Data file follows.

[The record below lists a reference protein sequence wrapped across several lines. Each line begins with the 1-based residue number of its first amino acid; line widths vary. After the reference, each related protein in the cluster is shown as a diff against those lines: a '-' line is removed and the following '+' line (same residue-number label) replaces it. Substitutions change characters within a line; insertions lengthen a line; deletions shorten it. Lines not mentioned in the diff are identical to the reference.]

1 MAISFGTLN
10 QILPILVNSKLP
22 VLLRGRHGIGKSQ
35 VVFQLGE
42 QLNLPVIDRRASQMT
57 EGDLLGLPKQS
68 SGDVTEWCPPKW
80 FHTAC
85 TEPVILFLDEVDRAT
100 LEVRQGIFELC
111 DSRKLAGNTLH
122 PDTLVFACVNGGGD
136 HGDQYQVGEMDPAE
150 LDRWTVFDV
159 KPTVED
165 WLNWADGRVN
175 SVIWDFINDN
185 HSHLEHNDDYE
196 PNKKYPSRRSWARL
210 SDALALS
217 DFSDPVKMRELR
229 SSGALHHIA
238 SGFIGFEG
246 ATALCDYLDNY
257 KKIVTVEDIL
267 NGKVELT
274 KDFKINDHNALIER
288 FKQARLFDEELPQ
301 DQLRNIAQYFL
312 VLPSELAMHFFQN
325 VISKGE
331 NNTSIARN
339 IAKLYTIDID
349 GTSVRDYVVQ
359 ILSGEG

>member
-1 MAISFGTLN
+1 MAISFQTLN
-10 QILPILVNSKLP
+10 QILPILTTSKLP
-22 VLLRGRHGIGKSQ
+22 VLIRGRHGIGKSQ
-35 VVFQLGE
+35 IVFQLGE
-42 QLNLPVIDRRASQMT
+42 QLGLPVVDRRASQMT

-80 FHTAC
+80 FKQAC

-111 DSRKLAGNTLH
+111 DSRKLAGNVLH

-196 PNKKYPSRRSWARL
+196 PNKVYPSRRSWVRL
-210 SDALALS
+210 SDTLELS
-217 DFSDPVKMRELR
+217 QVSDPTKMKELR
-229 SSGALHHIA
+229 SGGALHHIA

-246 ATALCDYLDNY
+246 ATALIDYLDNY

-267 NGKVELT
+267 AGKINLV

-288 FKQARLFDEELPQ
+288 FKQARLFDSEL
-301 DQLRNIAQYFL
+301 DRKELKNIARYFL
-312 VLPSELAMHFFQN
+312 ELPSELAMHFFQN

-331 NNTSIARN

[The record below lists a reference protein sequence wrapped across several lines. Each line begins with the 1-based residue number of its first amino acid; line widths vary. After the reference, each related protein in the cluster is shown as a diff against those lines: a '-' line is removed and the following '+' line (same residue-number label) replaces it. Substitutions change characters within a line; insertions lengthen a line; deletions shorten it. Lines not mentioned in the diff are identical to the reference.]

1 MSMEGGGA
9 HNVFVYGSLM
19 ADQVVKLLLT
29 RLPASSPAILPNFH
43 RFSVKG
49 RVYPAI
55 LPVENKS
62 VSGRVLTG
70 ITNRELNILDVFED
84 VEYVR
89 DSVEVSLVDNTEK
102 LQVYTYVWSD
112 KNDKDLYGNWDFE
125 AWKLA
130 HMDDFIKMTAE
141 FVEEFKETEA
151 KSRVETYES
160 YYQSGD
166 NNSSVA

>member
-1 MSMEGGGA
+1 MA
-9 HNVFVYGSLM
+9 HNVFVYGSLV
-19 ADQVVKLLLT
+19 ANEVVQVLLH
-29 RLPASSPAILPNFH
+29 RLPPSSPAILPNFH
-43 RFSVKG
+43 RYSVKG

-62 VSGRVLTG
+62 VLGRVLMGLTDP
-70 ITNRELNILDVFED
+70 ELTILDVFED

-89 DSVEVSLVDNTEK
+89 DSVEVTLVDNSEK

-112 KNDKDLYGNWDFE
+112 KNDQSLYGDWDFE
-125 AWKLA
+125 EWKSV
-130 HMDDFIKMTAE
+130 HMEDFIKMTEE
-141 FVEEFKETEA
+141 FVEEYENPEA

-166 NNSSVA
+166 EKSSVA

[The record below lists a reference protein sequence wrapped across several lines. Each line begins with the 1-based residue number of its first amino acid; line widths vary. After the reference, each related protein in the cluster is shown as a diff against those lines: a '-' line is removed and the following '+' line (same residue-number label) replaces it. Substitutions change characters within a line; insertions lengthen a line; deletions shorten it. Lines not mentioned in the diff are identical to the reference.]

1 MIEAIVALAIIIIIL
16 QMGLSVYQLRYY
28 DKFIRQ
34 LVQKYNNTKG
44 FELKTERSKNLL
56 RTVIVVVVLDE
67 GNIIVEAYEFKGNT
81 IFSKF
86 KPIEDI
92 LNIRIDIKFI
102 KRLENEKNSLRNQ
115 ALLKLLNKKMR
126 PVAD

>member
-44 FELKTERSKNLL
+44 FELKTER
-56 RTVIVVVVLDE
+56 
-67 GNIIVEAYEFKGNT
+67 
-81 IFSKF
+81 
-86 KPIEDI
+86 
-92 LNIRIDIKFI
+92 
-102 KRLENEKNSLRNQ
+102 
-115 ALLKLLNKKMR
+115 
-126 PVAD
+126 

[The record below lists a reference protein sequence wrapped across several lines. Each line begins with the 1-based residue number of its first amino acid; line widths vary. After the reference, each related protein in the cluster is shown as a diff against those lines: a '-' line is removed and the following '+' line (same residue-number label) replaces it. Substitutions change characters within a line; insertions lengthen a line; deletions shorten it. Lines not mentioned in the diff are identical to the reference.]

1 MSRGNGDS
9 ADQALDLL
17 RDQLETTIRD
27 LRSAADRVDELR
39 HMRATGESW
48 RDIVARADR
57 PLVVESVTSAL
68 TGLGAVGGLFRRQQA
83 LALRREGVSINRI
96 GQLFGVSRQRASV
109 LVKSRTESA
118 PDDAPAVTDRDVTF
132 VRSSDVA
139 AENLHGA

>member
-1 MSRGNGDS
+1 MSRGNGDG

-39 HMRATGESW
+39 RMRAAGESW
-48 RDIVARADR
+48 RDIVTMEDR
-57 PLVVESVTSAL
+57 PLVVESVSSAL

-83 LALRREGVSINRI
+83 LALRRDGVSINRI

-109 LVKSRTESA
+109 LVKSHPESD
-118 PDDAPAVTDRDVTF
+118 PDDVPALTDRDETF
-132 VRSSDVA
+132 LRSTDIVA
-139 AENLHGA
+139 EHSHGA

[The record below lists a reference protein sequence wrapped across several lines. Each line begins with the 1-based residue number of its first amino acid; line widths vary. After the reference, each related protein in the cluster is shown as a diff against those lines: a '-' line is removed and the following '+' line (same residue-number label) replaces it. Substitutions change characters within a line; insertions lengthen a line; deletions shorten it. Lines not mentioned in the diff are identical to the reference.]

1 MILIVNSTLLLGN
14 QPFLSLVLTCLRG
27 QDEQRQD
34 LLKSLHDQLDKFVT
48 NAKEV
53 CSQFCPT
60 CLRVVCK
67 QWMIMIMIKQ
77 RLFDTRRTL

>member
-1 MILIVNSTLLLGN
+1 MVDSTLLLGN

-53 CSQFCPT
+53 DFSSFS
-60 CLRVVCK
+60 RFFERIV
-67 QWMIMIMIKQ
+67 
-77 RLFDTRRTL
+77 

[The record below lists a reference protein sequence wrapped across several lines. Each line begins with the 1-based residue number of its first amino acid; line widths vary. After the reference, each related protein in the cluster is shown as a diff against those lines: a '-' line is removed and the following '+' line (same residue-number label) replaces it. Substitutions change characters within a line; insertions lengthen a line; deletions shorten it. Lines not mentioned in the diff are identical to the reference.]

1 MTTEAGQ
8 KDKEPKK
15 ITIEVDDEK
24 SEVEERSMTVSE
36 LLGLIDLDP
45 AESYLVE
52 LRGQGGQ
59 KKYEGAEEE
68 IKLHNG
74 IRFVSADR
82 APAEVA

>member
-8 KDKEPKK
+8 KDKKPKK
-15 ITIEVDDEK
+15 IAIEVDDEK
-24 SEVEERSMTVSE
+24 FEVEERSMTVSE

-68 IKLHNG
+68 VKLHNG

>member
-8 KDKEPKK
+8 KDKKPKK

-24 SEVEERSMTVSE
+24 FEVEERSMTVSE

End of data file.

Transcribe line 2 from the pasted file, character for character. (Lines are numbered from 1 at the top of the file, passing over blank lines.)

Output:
1 MAISFGTLN